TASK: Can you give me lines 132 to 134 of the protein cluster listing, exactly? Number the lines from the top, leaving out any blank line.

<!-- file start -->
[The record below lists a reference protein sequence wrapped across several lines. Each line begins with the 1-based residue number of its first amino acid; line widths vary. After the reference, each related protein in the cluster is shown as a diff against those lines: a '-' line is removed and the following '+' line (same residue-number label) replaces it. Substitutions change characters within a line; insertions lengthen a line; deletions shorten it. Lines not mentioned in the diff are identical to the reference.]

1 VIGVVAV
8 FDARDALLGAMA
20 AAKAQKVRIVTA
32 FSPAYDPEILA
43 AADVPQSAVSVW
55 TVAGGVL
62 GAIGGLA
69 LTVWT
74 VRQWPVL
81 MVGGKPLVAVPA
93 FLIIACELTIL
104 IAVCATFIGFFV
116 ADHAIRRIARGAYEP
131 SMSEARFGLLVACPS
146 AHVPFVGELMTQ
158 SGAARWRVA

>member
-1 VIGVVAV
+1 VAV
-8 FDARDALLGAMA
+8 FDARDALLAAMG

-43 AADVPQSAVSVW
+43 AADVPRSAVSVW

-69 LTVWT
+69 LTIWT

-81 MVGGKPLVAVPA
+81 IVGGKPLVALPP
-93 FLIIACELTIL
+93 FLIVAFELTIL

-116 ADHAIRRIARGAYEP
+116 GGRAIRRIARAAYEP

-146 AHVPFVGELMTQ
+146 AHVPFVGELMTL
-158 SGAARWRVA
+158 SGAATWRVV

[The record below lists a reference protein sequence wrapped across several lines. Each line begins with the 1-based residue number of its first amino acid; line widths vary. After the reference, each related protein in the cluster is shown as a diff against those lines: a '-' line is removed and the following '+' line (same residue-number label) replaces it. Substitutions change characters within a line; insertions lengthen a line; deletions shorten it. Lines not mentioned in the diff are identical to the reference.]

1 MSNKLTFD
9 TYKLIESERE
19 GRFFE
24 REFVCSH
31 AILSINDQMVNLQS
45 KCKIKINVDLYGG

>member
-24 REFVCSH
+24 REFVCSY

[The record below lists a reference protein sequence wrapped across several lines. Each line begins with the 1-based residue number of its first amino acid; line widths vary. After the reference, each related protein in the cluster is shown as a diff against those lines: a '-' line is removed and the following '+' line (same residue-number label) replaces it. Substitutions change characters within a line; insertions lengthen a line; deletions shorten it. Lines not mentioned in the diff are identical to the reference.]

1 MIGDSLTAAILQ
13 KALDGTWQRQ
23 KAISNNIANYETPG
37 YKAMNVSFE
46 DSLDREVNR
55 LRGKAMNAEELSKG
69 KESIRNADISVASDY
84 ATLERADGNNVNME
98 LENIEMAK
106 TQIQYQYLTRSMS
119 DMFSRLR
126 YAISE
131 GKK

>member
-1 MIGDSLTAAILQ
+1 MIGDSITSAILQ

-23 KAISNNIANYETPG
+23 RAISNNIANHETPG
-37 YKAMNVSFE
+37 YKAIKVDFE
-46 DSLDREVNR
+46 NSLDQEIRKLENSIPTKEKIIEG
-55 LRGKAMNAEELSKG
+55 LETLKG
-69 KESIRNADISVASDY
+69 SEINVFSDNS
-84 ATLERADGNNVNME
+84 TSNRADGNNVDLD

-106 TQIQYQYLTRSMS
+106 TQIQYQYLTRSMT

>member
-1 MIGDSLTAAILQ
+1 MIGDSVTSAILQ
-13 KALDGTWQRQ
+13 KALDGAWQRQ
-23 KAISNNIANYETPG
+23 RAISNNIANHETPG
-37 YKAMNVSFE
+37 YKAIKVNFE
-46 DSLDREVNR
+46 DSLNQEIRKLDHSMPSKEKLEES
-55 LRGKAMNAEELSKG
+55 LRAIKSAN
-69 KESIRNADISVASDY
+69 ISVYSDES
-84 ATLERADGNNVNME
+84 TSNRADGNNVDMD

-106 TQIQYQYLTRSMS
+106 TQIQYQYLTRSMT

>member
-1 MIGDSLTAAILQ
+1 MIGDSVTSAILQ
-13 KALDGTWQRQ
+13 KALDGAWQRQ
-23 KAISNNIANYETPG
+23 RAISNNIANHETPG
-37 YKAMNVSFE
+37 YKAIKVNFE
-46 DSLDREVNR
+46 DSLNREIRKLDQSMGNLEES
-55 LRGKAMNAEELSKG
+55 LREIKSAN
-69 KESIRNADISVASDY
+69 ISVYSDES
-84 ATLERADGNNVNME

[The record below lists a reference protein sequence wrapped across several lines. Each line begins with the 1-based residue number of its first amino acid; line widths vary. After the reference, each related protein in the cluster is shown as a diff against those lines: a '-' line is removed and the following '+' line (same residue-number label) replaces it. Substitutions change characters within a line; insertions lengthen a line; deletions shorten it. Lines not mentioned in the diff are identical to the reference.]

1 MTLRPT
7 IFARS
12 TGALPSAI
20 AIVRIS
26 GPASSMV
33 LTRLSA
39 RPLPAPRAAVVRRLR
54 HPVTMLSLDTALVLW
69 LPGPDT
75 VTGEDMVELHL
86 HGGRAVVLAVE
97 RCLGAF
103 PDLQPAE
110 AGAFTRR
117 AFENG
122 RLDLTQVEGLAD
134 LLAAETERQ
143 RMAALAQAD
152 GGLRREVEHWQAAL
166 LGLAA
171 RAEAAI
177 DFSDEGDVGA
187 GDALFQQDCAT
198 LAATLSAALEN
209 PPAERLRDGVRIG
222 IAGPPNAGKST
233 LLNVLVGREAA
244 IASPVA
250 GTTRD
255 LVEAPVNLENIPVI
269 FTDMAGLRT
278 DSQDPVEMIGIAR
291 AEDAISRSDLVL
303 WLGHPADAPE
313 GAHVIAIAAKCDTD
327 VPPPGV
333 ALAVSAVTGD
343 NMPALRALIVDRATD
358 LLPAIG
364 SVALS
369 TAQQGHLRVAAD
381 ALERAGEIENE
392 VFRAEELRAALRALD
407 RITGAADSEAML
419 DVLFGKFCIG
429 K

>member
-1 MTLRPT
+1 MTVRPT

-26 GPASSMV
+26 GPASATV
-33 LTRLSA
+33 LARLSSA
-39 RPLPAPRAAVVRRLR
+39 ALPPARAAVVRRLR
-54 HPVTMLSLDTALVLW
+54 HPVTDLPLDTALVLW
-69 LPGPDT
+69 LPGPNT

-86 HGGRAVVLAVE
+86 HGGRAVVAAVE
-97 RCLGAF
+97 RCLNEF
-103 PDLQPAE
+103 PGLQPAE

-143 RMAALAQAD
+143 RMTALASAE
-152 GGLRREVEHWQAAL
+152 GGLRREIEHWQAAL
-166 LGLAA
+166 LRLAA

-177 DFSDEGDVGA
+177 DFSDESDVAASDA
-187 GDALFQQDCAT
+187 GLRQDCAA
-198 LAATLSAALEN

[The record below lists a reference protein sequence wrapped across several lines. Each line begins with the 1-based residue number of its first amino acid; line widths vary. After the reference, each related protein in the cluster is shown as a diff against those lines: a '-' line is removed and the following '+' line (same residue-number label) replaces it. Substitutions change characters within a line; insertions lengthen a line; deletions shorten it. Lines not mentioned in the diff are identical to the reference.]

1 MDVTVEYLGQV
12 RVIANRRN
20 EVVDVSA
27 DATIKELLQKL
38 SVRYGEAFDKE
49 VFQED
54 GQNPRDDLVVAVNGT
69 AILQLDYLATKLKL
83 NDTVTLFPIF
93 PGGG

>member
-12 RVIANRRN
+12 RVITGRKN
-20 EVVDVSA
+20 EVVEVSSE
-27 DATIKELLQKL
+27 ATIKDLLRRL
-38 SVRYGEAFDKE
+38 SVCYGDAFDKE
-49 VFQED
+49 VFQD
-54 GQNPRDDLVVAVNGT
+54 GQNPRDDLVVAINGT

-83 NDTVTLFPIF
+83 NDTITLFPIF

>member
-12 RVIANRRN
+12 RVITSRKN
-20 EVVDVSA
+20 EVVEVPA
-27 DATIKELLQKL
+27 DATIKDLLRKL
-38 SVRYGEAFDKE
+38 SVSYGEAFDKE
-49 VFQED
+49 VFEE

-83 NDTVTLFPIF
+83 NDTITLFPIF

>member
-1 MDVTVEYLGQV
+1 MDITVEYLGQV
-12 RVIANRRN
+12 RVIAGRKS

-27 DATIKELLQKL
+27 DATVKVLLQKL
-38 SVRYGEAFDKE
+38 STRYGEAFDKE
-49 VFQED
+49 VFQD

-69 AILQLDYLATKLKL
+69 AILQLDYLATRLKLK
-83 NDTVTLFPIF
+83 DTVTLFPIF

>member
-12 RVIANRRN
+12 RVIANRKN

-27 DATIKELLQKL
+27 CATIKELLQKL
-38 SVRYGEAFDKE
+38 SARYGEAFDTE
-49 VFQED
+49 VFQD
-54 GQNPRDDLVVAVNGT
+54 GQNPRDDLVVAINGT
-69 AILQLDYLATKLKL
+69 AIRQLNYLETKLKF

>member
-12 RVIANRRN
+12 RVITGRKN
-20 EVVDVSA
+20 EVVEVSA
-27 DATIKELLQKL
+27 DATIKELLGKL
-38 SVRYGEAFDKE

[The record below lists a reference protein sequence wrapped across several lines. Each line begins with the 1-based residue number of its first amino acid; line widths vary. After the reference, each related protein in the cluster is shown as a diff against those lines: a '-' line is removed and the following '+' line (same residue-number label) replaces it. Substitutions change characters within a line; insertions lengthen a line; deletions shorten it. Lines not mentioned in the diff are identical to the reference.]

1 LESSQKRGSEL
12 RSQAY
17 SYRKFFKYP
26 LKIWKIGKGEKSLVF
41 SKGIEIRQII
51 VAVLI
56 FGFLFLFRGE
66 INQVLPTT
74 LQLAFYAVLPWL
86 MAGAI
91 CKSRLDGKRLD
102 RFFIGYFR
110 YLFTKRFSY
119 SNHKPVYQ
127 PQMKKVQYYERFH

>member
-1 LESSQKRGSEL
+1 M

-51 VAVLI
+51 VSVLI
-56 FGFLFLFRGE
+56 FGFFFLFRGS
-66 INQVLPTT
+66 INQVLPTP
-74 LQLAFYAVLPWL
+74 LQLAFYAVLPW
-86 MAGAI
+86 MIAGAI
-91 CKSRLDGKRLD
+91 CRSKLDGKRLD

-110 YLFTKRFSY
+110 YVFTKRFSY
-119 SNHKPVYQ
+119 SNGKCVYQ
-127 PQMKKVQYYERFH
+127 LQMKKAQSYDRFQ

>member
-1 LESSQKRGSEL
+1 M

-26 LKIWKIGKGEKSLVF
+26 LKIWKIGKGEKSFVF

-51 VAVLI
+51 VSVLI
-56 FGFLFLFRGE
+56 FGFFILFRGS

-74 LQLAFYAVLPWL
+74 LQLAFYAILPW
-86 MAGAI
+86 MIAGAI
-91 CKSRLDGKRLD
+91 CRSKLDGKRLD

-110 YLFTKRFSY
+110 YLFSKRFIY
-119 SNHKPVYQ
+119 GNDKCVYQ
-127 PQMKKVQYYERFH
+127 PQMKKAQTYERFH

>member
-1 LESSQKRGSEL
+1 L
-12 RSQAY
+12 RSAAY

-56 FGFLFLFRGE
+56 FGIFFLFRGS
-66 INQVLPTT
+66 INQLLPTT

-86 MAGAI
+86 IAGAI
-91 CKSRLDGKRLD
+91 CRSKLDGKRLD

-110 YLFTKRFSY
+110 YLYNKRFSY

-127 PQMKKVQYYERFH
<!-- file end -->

152 GGLRREVEHWQAAL
166 LGLAA
171 RAEAAI